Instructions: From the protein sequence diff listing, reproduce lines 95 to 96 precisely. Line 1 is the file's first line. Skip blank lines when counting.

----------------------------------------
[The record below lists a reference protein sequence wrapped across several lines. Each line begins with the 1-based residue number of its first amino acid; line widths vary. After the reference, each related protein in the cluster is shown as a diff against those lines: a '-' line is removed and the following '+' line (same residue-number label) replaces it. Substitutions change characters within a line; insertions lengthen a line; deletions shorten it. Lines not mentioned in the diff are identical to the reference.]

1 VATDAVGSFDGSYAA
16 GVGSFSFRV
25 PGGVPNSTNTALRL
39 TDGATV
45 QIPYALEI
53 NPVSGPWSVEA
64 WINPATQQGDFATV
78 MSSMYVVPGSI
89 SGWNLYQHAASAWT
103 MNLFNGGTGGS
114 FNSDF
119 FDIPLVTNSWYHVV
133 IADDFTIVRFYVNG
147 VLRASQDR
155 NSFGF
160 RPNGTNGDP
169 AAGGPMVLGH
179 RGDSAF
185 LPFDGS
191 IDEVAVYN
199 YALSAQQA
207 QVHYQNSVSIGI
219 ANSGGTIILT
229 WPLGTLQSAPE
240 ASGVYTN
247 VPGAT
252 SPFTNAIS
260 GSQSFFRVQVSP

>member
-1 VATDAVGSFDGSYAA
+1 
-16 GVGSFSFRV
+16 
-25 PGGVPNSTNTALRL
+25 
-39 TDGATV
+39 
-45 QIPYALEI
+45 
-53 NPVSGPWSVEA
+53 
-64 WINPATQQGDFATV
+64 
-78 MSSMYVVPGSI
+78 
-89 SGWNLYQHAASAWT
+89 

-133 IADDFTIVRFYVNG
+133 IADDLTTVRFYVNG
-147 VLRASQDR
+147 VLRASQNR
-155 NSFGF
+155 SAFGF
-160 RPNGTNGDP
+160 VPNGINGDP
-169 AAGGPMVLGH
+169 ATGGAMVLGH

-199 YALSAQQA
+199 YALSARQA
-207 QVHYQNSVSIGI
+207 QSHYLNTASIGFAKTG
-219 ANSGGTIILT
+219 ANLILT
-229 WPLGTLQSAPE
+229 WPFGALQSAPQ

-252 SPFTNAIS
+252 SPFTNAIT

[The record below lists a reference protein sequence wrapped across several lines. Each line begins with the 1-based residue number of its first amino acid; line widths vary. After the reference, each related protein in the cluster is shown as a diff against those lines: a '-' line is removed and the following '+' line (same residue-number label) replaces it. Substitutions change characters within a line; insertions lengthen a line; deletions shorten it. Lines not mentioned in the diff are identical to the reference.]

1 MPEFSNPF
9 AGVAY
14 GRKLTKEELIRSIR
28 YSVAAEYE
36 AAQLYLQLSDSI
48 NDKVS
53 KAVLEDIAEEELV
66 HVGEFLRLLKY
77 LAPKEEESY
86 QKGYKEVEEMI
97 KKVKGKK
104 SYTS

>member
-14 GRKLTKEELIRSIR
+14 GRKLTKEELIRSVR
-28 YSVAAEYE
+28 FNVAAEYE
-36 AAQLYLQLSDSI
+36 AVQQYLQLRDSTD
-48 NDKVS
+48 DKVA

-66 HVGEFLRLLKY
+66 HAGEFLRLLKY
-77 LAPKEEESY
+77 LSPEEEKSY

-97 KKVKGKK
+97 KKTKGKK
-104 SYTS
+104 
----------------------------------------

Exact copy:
-97 KKVKGKK
+97 KKTKGKK